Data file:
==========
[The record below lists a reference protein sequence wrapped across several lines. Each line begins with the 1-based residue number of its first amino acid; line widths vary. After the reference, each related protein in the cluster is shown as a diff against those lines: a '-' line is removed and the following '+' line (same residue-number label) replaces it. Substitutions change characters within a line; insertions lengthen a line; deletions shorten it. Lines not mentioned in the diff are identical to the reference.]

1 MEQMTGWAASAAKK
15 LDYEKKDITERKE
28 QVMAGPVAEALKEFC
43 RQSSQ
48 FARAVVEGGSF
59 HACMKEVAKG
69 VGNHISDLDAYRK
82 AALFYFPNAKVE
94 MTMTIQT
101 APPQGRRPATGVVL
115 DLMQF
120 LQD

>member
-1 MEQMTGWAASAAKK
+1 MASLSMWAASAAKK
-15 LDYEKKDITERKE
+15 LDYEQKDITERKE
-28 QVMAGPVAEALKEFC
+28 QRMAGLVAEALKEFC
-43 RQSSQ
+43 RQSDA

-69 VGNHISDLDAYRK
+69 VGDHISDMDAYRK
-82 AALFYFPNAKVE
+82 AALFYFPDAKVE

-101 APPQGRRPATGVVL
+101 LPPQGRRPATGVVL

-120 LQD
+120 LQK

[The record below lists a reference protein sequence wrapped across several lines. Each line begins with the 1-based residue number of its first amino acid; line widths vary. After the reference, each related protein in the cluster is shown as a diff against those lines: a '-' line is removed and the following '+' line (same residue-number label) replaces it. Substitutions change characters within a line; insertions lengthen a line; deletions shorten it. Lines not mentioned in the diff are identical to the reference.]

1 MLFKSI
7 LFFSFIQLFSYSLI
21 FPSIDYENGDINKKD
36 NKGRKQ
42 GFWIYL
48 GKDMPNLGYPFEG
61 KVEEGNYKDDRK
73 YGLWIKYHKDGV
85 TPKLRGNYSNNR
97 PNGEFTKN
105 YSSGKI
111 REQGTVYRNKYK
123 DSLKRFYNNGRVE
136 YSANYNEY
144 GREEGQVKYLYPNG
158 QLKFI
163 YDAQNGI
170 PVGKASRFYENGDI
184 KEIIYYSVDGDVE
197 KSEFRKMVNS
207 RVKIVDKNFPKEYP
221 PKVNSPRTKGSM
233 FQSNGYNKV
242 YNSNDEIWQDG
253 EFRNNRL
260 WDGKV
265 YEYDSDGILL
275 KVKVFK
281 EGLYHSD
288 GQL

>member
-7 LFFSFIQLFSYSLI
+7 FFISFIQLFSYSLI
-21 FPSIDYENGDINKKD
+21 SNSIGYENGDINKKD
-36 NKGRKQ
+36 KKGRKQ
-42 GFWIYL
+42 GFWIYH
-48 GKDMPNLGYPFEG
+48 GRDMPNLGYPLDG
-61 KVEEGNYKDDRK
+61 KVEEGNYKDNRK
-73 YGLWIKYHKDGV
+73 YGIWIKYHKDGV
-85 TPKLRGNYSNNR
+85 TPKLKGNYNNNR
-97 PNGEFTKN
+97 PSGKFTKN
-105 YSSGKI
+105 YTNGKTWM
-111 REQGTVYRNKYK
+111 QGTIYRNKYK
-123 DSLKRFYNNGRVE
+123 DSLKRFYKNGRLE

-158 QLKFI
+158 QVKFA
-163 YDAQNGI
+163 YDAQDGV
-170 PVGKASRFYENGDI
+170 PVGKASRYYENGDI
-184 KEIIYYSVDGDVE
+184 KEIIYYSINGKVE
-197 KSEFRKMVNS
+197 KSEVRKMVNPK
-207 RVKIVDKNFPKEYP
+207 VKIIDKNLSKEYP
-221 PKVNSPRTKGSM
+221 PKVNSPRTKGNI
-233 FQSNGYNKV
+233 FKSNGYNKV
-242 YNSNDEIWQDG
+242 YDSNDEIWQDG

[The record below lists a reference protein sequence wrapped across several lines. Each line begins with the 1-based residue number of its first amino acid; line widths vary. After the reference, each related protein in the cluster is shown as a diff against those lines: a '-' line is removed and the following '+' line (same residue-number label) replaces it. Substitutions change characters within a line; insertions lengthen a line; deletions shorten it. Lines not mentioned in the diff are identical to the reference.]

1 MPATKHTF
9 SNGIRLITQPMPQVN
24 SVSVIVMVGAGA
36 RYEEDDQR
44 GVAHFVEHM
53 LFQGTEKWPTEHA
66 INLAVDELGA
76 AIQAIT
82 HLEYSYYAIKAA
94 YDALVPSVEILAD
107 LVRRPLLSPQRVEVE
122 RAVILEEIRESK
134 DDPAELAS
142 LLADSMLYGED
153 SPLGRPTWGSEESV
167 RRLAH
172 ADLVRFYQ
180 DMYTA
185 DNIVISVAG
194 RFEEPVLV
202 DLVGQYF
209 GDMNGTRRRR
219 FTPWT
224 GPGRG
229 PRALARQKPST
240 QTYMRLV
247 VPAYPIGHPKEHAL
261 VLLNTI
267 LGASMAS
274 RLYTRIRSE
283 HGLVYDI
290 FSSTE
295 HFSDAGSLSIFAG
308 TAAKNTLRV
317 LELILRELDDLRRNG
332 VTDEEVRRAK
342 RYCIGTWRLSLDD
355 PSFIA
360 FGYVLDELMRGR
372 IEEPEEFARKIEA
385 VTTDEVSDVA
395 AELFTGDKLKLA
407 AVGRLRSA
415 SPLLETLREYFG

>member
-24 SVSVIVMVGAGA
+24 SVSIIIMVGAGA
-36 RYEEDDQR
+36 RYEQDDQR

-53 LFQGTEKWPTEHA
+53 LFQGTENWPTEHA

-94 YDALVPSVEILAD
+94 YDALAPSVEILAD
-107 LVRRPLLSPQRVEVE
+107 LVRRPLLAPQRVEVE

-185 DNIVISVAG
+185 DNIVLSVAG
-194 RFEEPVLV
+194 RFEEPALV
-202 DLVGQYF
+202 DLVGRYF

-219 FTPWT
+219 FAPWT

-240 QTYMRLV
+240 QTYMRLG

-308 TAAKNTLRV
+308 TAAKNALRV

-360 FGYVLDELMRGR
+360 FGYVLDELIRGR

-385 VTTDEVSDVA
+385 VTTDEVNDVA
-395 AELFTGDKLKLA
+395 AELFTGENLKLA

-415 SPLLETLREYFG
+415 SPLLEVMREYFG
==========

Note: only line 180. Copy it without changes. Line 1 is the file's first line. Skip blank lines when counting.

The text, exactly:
+415 SPLLEVMREYFG